Jennett Alcantar has been coming to the Shrine of Our Lady of Guadalupe in Des Plaines with her family for years.
She's now 15, but she remembers the pilgrimages her family would make when she was a little girl -- by foot, and often in the cold -- from their home in Prospect Heights to the shrine on the campus of Maryville Academy.
There, every year during the evening of Dec. 11 and into the early morning of Dec. 12, they've come to pray and satisfy their mandas, or promises, made to the Virgin Mary for considering their wishes.
This year, Alcantar played the role of Mary during a performance of the story of Juan Diego, the Mexican peasant Catholics believe spoke to Mary on Dec. 12, 1531, on a hill outside Mexico City. They believe Mary asked him to build a church there in her honor.
"When I was little, I didn't think much of it," said Alcantar, a sophomore at Wheeling High School, who performed with eight members of her confirmation class during a Mass Wednesday night. "But when you're acting it out, you understand better what a miracle actually is."
Thousands of worshippers were expected to descend upon the Maryville campus overnight to celebrate the feast day of Our Lady of Guadalupe. A 12-foot tall replica statue of Our Lady of Guadalupe sits in the shrine, which is the only place in the world outside of the Basilica in Mexico City where people can satisfy their mandas, according to the church.
People started arriving at the shrine on Wednesday afternoon, though the crowds grew progressively larger in the evening. Many brought candles and bouquets of flowers to be placed near the shrine.
A total of 11 Masses were scheduled over the course of the two-day celebration, both at the shrine and inside a nearby gymnasium.
At 10 p.m., members of Catholic parishes throughout the Archdiocese lit torches and were expected to run back to their churches as part of a Guadalupe Torch Run.
At midnight, the worshippers began singing "mananitas," the traditional serenade to Our Lady of Guadalupe.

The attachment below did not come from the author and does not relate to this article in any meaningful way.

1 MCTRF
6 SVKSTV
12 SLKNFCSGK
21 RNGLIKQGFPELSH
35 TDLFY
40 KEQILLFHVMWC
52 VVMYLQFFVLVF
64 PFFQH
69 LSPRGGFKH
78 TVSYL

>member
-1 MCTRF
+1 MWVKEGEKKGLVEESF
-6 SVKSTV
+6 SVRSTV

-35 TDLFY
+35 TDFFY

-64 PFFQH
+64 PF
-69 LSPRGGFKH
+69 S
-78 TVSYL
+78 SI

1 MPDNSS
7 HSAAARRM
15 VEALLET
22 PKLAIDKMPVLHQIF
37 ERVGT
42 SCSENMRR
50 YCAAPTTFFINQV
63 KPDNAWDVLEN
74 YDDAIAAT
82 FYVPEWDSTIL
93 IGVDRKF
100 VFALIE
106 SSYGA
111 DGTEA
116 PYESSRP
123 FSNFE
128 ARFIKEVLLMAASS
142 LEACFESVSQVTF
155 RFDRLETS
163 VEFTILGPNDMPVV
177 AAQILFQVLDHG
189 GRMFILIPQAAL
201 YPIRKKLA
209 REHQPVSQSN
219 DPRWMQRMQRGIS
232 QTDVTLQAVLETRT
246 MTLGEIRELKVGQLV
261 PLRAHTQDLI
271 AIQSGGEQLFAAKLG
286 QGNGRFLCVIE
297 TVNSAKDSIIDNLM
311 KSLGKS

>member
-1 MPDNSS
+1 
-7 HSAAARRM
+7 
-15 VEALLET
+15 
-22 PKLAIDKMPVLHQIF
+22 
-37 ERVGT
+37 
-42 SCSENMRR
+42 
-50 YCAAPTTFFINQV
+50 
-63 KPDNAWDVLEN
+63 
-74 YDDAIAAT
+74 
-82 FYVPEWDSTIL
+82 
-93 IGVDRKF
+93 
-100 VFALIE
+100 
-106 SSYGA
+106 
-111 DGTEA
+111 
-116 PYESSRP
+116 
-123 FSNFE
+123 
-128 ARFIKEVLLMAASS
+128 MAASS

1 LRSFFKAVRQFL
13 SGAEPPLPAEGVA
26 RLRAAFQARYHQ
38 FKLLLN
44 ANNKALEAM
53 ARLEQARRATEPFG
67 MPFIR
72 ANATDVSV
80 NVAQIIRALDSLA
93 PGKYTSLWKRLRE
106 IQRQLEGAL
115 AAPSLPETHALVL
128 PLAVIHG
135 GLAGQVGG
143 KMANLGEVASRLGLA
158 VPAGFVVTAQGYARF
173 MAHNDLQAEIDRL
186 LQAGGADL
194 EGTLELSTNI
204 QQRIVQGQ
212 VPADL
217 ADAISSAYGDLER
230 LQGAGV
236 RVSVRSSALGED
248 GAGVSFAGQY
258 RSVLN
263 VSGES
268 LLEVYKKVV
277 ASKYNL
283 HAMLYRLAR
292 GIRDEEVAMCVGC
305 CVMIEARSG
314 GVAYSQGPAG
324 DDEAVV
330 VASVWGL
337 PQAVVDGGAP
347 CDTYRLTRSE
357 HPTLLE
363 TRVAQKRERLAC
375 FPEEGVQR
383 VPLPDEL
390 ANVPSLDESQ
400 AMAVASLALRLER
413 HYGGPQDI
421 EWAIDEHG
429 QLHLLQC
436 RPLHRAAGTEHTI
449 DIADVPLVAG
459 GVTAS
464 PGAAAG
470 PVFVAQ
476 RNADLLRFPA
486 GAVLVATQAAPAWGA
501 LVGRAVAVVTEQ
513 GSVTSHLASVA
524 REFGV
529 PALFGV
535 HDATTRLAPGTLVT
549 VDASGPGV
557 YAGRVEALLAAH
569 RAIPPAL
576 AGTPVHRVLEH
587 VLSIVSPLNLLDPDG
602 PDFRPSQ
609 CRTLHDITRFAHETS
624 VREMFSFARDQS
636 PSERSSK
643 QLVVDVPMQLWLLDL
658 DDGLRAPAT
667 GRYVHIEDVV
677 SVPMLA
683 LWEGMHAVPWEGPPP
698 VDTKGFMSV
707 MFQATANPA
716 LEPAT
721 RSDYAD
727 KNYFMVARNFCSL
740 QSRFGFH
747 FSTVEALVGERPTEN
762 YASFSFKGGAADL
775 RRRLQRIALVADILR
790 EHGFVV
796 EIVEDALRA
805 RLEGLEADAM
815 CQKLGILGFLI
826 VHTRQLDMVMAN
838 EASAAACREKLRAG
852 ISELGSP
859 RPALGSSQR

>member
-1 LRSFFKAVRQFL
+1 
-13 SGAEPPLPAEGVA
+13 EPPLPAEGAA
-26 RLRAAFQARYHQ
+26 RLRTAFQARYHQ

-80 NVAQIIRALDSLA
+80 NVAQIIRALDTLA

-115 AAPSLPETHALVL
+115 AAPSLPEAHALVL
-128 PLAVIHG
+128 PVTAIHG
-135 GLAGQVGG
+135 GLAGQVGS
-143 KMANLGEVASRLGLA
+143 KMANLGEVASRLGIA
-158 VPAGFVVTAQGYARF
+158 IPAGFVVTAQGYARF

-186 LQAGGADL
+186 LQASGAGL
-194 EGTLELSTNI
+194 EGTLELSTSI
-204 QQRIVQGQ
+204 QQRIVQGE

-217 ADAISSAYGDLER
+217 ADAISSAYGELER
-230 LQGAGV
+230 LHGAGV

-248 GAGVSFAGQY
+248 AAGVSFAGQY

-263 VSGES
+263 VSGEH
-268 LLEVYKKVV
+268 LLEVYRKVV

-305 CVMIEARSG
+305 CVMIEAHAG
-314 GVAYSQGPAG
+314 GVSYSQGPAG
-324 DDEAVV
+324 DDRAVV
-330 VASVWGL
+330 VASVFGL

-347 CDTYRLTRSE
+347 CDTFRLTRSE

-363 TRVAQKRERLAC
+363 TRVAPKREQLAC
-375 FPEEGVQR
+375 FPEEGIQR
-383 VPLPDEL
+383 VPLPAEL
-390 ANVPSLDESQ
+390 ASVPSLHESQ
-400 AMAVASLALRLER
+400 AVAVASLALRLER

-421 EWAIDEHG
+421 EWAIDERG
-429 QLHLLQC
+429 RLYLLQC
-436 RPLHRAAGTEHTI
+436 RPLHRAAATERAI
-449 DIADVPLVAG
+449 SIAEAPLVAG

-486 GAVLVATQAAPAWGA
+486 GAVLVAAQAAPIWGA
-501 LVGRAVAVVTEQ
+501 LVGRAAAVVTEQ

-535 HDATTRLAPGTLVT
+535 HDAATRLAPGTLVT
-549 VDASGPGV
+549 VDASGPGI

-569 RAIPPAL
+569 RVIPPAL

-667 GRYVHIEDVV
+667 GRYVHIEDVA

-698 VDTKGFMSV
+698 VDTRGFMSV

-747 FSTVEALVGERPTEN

"For us Catholics, it's like Mother's Day," said the Rev. Marco Mercado, rector of the Our Lady shrine and the archbishop's delegate for Hispanic ministry. "It's a day to thank God for sending her to bring us hope."
Many of those who come to the shrine say their faith is made stronger by praying there. Many come with other family members.
"Every time I come here, I come to pray for my family," said Maira Murguia, 18, of Round Lake Beach. "She helps me when I'm in a struggle. I come here to say thank you."
Yajaira Flores, 15, of Bensenville came to the shrine with her parents and two brothers.
"It unites our family," she said. "It brings us love and peace."
Krystyna Castro, her husband Jorge and their two children brought with them a small statue of Our Lady of Guadalupe, which they intend to permanently place in their backyard in Schiller Park. She says the event "underlines my beliefs."
"There's so many problems in the world," she said. "(But) this makes my heart shine."
The shrine in Des Plaines dates to 1988, when former director, the Rev. John Smyth, agreed to take in a statue of the Patroness of the Americas. It came from Mexico City, delivered by Joaquim Martinez, a parishioner from a church in Northbrook.
Only 10 people showed up for the first feast day Mass at Maryville, but over time, word spread and now some 100,000 attend the celebration.
"This ceremony has grown tremendously. I never anticipated these crowds," Smyth said Wednesday night as he prepared to celebrate Mass. "One year, it was raining. I thought maybe two people would show up, but thousands did. I thought, there's something going on here.
"It shows their devotion. They're really tied to their faith."